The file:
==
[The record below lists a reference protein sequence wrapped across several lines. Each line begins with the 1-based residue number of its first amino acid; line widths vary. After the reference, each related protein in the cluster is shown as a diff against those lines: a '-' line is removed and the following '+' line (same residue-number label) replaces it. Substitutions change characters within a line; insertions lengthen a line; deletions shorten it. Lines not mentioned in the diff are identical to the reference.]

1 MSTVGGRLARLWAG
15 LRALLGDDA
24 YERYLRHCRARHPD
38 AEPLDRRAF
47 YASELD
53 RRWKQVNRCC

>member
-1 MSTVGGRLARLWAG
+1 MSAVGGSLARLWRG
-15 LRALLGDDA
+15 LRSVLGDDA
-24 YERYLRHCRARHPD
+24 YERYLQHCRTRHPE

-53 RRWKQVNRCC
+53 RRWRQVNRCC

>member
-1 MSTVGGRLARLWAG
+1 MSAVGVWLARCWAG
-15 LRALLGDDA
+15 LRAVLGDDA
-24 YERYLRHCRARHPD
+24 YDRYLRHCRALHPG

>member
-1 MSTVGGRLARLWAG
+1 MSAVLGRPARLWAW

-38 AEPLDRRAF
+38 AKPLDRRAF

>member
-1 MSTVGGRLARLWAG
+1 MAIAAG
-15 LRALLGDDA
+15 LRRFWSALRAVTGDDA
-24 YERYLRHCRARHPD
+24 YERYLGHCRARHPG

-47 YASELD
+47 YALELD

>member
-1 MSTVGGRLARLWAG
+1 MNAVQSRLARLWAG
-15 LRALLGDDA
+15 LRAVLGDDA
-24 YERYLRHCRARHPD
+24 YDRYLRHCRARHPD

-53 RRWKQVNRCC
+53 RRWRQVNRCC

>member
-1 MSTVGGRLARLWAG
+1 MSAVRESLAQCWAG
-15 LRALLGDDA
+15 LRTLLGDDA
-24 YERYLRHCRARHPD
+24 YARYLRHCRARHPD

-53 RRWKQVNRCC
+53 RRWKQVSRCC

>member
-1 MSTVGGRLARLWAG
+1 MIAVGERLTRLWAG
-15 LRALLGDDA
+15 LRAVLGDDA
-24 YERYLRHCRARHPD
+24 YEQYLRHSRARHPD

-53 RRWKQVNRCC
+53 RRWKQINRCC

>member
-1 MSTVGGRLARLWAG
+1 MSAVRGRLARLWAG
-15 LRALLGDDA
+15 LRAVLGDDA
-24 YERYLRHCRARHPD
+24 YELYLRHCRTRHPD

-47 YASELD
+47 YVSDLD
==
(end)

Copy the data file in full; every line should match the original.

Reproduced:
[The record below lists a reference protein sequence wrapped across several lines. Each line begins with the 1-based residue number of its first amino acid; line widths vary. After the reference, each related protein in the cluster is shown as a diff against those lines: a '-' line is removed and the following '+' line (same residue-number label) replaces it. Substitutions change characters within a line; insertions lengthen a line; deletions shorten it. Lines not mentioned in the diff are identical to the reference.]

1 MSTVGGRLARLWAG
15 LRALLGDDA
24 YERYLRHCRARHPD
38 AEPLDRRAF
47 YASELD
53 RRWKQVNRCC

>member
-1 MSTVGGRLARLWAG
+1 MSAVGGSLARLWRG
-15 LRALLGDDA
+15 LRSVLGDDA
-24 YERYLRHCRARHPD
+24 YERYLQHCRTRHPE

-53 RRWKQVNRCC
+53 RRWRQVNRCC

>member
-1 MSTVGGRLARLWAG
+1 MSAVGVWLARCWAG
-15 LRALLGDDA
+15 LRAVLGDDA
-24 YERYLRHCRARHPD
+24 YDRYLRHCRALHPG

>member
-1 MSTVGGRLARLWAG
+1 MSAVLGRPARLWAW

-38 AEPLDRRAF
+38 AKPLDRRAF

>member
-1 MSTVGGRLARLWAG
+1 MAIAAG
-15 LRALLGDDA
+15 LRRFWSALRAVTGDDA
-24 YERYLRHCRARHPD
+24 YERYLGHCRARHPG

-47 YASELD
+47 YALELD

>member
-1 MSTVGGRLARLWAG
+1 MNAVQSRLARLWAG
-15 LRALLGDDA
+15 LRAVLGDDA
-24 YERYLRHCRARHPD
+24 YDRYLRHCRARHPD

-53 RRWKQVNRCC
+53 RRWRQVNRCC

>member
-1 MSTVGGRLARLWAG
+1 MSAVRESLAQCWAG
-15 LRALLGDDA
+15 LRTLLGDDA
-24 YERYLRHCRARHPD
+24 YARYLRHCRARHPD

-53 RRWKQVNRCC
+53 RRWKQVSRCC

>member
-1 MSTVGGRLARLWAG
+1 MIAVGERLTRLWAG
-15 LRALLGDDA
+15 LRAVLGDDA
-24 YERYLRHCRARHPD
+24 YEQYLRHSRARHPD

-53 RRWKQVNRCC
+53 RRWKQINRCC

>member
-1 MSTVGGRLARLWAG
+1 MSAVRGRLARLWAG
-15 LRALLGDDA
+15 LRAVLGDDA
-24 YERYLRHCRARHPD
+24 YELYLRHCRTRHPD

-47 YASELD
+47 YVSDLD